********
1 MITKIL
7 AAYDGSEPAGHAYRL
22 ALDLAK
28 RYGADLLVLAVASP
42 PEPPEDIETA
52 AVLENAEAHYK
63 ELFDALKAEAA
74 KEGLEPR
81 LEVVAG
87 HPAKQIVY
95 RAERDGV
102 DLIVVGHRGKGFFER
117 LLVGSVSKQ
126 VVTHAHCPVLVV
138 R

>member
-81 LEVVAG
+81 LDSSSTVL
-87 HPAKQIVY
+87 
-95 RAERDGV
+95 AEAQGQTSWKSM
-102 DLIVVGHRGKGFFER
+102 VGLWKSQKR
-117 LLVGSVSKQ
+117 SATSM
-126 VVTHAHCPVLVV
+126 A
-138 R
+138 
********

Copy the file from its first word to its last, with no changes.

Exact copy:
1 MITKIL
7 AAYDGSEPAGHAYRL
22 ALDLAK
28 RYGADLLVLAVASP
42 PEPPEDIETA
52 AVLENAEAHYK
63 ELFDALKAEAA
74 KEGLEPR
81 LEVVAG
87 HPAKQIVY
95 RAERDGV
102 DLIVVGHRGKGFFER
117 LLVGSVSKQ
126 VVTHAHCPVLVV
138 R

>member
-81 LEVVAG
+81 LDSSSTVL
-87 HPAKQIVY
+87 
-95 RAERDGV
+95 AEAQGQTSWKSM
-102 DLIVVGHRGKGFFER
+102 VGLWKSQKR
-117 LLVGSVSKQ
+117 SATSM
-126 VVTHAHCPVLVV
+126 A
-138 R
+138 